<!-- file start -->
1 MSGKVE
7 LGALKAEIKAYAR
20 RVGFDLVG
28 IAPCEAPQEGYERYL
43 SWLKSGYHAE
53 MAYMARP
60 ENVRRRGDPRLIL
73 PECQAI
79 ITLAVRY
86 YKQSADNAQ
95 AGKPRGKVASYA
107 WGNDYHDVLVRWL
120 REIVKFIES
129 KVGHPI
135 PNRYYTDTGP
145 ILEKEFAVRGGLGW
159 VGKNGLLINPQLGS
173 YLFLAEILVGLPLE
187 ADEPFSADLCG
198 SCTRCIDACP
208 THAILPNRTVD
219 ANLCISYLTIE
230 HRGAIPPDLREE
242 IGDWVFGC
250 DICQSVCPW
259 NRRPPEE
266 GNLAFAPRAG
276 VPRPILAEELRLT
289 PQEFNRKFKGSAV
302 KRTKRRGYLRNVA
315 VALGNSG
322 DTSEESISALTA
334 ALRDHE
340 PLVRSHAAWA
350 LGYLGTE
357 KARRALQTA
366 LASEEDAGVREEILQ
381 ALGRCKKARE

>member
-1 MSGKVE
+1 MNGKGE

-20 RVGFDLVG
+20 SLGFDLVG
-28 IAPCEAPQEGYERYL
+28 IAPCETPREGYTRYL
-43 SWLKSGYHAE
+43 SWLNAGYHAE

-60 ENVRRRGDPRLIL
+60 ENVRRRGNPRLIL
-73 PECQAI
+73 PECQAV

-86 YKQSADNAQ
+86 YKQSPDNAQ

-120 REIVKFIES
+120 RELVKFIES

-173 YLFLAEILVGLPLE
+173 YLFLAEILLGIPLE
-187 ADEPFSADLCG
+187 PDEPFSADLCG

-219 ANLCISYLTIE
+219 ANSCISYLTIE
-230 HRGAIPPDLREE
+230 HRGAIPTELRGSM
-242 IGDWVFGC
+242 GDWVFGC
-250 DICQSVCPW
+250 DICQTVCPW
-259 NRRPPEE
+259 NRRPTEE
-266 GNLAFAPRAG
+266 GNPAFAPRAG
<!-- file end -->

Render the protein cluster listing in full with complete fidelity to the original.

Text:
1 MSGKVE
7 LGALKAEIKAYAR
20 RVGFDLVG
28 IAPCEAPQEGYERYL
43 SWLKSGYHAE
53 MAYMARP
60 ENVRRRGDPRLIL
73 PECQAI
79 ITLAVRY
86 YKQSADNAQ
95 AGKPRGKVASYA
107 WGNDYHDVLVRWL
120 REIVKFIES
129 KVGHPI
135 PNRYYTDTGP
145 ILEKEFAVRGGLGW
159 VGKNGLLINPQLGS
173 YLFLAEILVGLPLE
187 ADEPFSADLCG
198 SCTRCIDACP
208 THAILPNRTVD
219 ANLCISYLTIE
230 HRGAIPPDLREE
242 IGDWVFGC
250 DICQSVCPW
259 NRRPPEE
266 GNLAFAPRAG
276 VPRPILAEELRLT
289 PQEFNRKFKGSAV
302 KRTKRRGYLRNVA
315 VALGNSG
322 DTSEESISALTA
334 ALRDHE
340 PLVRSHAAWA
350 LGYLGTE
357 KARRALQTA
366 LASEEDAGVREEILQ
381 ALGRCKKARE

>member
-1 MSGKVE
+1 MNGKGE

-20 RVGFDLVG
+20 SLGFDLVG
-28 IAPCEAPQEGYERYL
+28 IAPCETPREGYTRYL
-43 SWLKSGYHAE
+43 SWLNAGYHAE

-60 ENVRRRGDPRLIL
+60 ENVRRRGNPRLIL
-73 PECQAI
+73 PECQAV

-86 YKQSADNAQ
+86 YKQSPDNAQ

-120 REIVKFIES
+120 RELVKFIES

-173 YLFLAEILVGLPLE
+173 YLFLAEILLGIPLE
-187 ADEPFSADLCG
+187 PDEPFSADLCG

-219 ANLCISYLTIE
+219 ANSCISYLTIE
-230 HRGAIPPDLREE
+230 HRGAIPTELRGSM
-242 IGDWVFGC
+242 GDWVFGC
-250 DICQSVCPW
+250 DICQTVCPW
-259 NRRPPEE
+259 NRRPTEE
-266 GNLAFAPRAG
+266 GNPAFAPRAG